It was important for me to blend the two subjects into one cohesive unit. This would allow students to see how reading strategies could be applied to other content areas. Ways to Integrate Science and Reading Reading Non-Fiction Cause and Effect Main Idea and Details This was fairly simple. During the read-aloud (with science content), I used direct instruction about the text features and how they helped me understand what I read. When students read with partners, they were required to use all parts of the text to find important information, giving them a chance to apply what they learned. This was a little more difficult. First, I modeled during the read-aloud by finding the main idea of a section and telling how I knew.
Next, students practiced the skill in isolation, using different colored highlighters to identify the main idea and details of paragraphs.
Finally, students applied their knowledge by reading a science passage and sorting out main ideas and details and arranging them into paragraphs. This activity required application of the reading skill while reinforcing the science content. As with the other reading skills, I first modeled during the read-aloud by identifying causes and effects within the text we were reading.
After this, the students practiced the skill in isolation. They played games requiring them to match causes to effects and practiced finding these relationships within short texts.
Then students applied their knowledge by reading science texts and finding examples of cause and effect relationships within the passage. Through implementing these activities, I was able to do a more effective job of blending science and reading together.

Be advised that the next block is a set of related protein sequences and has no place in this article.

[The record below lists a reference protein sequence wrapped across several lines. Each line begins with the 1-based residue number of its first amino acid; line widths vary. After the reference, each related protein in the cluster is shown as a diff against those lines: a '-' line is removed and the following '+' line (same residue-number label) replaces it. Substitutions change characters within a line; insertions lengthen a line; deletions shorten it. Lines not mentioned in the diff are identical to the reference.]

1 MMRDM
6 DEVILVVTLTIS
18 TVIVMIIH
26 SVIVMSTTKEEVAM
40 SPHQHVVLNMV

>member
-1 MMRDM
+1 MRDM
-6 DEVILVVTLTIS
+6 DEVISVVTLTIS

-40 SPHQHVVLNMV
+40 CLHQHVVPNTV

The students demonstrated understanding that the reading skills could be used to help them better understand texts of all types. My Findings Data Analysis I analyzed my data carefully in several ways. First, I analyzed my pre- and post-assessments to determine whether students had made progress throughout the unit. I looked for trends and patterns in this data. Then I went back through my field notes and notes from my observations and looked for patterns. This was fairly easy because I typed all my notes out and had already made some comments and interpretations about what happened during the lessons. In all, I found 16 patterns and labeled them each with a code. Next, I consolidated and narrowed these codes down to 3 main themes found within the data. The themes from my data analysis supported 3 findings for how to effectively integrate science content with reading instruction. Student engagement is crucial! Using a variety of texts is important! Students must read with a purpose! If students are not engaged, they are not effectively learning. When my students sat and listened to material being presented, they retained little. When they read, asked questions about, discussed, took notes on, and really interacted with the material, they LEARNED and REMEMBERED it! Look how my students grew! Look how my students grew! Using only one text provides students with limited exposure to the material. Providing many texts of a wide variety (books, videos, Internet sites, etc.) gives students more opportunities to read about and interact with the material. Hmm... McDonough went on, however, to encourage educators to use reading as a curricular "buddy" to support other disciplines in school (2006, p. 241). When students read, they need to have a clear purpose in mind. If I simply instructed my students to read a passage, most had difficulty recalling important points afterward. When I asked students to search for specific information as they read, they were more likely to remember and make sense of the text. My students were more engaged and on-task when they had a purpose for reading the material. So. . .why is my study important? How can it help other teachers? 1. This study shows integration of science content and reading instruction is possible and can be done effectively. What other content areas could be integrated as well? 2. The study supports several practices for integrating science and reading instruction. These include keeping students highly engaged, using multiple texts of various types, and giving students a purpose for reading. 3. My study was completed successfully with third grade students. I believe teachers in other grades could integrate content with reading instruction by using the basic practices I outlined and modifying them so they are appropriate for their students' level. References Presentation Before my presentation to my graduate class, I was incredibly nervous. . . I was prepared and knew my material well, especially after spending so much time immersed in the study. I liked my study and thought my results were important. I was comfortable with my fellow classmates and knew they would be a great audience. I generally do well when I have to speak in front of others. Nonetheless, not much terrifies me (or others) as much as getting up in front of my peers (and instructor) and presenting. Fortunately, my nerves did not get the best of me, and the presentation went pretty well. I made a few notes about information to check on and changed a small typo I found on my presentation before I presented it at school. Before I presented to my colleagues at school, I was still nervous, but it was not nearly as bad as the first time.